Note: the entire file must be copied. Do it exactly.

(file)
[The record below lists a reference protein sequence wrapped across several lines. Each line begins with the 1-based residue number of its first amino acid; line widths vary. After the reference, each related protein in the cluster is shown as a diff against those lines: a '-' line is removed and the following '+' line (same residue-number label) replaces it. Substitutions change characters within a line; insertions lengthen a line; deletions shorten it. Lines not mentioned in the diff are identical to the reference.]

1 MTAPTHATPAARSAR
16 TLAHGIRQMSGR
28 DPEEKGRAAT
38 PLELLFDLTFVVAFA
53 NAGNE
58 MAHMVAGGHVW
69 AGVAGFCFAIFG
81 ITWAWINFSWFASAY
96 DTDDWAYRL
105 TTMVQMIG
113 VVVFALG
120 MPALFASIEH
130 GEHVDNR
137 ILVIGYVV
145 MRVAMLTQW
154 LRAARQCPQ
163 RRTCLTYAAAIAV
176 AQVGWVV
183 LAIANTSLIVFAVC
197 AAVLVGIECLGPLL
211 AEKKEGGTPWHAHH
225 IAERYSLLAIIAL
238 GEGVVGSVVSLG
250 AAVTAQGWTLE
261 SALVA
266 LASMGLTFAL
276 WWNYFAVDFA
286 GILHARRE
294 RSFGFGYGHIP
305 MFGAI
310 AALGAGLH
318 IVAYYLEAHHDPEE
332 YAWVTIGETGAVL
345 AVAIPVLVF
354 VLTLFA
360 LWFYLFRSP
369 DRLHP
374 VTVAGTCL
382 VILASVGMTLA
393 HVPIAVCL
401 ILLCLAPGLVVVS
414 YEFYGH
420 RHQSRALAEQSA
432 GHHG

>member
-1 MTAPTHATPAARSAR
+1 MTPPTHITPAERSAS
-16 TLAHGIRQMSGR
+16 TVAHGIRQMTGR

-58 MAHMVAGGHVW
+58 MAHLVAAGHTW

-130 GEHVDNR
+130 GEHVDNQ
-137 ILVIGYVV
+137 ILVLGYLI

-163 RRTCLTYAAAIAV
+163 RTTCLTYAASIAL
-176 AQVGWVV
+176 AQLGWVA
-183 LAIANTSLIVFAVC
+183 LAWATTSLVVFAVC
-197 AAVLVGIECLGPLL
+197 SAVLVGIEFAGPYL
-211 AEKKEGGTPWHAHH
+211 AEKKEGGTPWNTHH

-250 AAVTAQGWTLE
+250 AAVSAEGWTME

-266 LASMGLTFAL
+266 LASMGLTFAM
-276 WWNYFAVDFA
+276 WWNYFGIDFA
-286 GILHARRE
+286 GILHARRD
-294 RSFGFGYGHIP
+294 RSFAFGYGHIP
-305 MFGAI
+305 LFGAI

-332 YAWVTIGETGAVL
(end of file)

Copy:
[The record below lists a reference protein sequence wrapped across several lines. Each line begins with the 1-based residue number of its first amino acid; line widths vary. After the reference, each related protein in the cluster is shown as a diff against those lines: a '-' line is removed and the following '+' line (same residue-number label) replaces it. Substitutions change characters within a line; insertions lengthen a line; deletions shorten it. Lines not mentioned in the diff are identical to the reference.]

1 MTAPTHATPAARSAR
16 TLAHGIRQMSGR
28 DPEEKGRAAT
38 PLELLFDLTFVVAFA
53 NAGNE
58 MAHMVAGGHVW
69 AGVAGFCFAIFG
81 ITWAWINFSWFASAY
96 DTDDWAYRL
105 TTMVQMIG
113 VVVFALG
120 MPALFASIEH
130 GEHVDNR
137 ILVIGYVV
145 MRVAMLTQW
154 LRAARQCPQ
163 RRTCLTYAAAIAV
176 AQVGWVV
183 LAIANTSLIVFAVC
197 AAVLVGIECLGPLL
211 AEKKEGGTPWHAHH
225 IAERYSLLAIIAL
238 GEGVVGSVVSLG
250 AAVTAQGWTLE
261 SALVA
266 LASMGLTFAL
276 WWNYFAVDFA
286 GILHARRE
294 RSFGFGYGHIP
305 MFGAI
310 AALGAGLH
318 IVAYYLEAHHDPEE
332 YAWVTIGETGAVL
345 AVAIPVLVF
354 VLTLFA
360 LWFYLFRSP
369 DRLHP
374 VTVAGTCL
382 VILASVGMTLA
393 HVPIAVCL
401 ILLCLAPGLVVVS
414 YEFYGH
420 RHQSRALAEQSA
432 GHHG

>member
-1 MTAPTHATPAARSAR
+1 MTPPTHITPAERSAS
-16 TLAHGIRQMSGR
+16 TVAHGIRQMTGR

-58 MAHMVAGGHVW
+58 MAHLVAAGHTW

-130 GEHVDNR
+130 GEHVDNQ
-137 ILVIGYVV
+137 ILVLGYLI

-163 RRTCLTYAAAIAV
+163 RTTCLTYAASIAL
-176 AQVGWVV
+176 AQLGWVA
-183 LAIANTSLIVFAVC
+183 LAWATTSLVVFAVC
-197 AAVLVGIECLGPLL
+197 SAVLVGIEFAGPYL
-211 AEKKEGGTPWHAHH
+211 AEKKEGGTPWNTHH

-250 AAVTAQGWTLE
+250 AAVSAEGWTME

-266 LASMGLTFAL
+266 LASMGLTFAM
-276 WWNYFAVDFA
+276 WWNYFGIDFA
-286 GILHARRE
+286 GILHARRD
-294 RSFGFGYGHIP
+294 RSFAFGYGHIP
-305 MFGAI
+305 LFGAI

-332 YAWVTIGETGAVL